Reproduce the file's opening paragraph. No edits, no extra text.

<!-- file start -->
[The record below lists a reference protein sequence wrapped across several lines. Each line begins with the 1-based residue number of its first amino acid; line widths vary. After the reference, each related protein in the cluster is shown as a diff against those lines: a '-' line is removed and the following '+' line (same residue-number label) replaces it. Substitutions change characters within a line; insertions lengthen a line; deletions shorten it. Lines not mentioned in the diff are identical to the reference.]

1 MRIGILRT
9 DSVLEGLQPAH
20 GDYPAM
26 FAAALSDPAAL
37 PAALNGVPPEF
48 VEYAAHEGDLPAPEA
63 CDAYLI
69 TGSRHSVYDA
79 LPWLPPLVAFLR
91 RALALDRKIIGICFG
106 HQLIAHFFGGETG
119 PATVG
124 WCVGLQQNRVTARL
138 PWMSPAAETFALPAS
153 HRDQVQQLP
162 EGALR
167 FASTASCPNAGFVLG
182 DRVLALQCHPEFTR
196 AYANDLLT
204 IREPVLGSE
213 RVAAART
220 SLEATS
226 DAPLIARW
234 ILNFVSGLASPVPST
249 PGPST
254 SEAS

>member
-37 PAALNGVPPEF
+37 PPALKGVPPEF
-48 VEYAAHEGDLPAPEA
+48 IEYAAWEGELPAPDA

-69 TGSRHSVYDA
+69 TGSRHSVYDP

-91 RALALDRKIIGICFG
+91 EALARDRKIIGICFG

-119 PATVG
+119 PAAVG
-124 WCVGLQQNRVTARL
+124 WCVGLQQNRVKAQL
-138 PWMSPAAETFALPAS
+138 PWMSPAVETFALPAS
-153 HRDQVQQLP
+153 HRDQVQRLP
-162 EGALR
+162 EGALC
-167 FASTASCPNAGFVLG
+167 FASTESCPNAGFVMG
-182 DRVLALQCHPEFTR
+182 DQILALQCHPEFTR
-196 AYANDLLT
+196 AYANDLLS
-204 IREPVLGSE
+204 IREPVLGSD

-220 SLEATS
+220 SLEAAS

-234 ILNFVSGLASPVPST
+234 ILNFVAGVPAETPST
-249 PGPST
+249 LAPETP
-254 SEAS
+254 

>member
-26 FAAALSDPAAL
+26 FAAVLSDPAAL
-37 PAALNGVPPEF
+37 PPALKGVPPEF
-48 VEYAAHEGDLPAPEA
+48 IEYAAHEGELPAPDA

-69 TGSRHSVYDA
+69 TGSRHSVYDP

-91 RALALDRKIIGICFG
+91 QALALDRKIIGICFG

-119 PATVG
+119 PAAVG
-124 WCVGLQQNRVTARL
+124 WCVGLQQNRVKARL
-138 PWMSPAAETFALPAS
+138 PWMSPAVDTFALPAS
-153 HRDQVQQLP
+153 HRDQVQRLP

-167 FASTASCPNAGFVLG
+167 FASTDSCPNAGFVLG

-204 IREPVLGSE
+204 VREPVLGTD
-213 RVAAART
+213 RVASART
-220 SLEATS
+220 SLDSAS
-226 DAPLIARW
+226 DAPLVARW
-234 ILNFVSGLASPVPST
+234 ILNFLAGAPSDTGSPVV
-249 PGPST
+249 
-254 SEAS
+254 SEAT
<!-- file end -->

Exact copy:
[The record below lists a reference protein sequence wrapped across several lines. Each line begins with the 1-based residue number of its first amino acid; line widths vary. After the reference, each related protein in the cluster is shown as a diff against those lines: a '-' line is removed and the following '+' line (same residue-number label) replaces it. Substitutions change characters within a line; insertions lengthen a line; deletions shorten it. Lines not mentioned in the diff are identical to the reference.]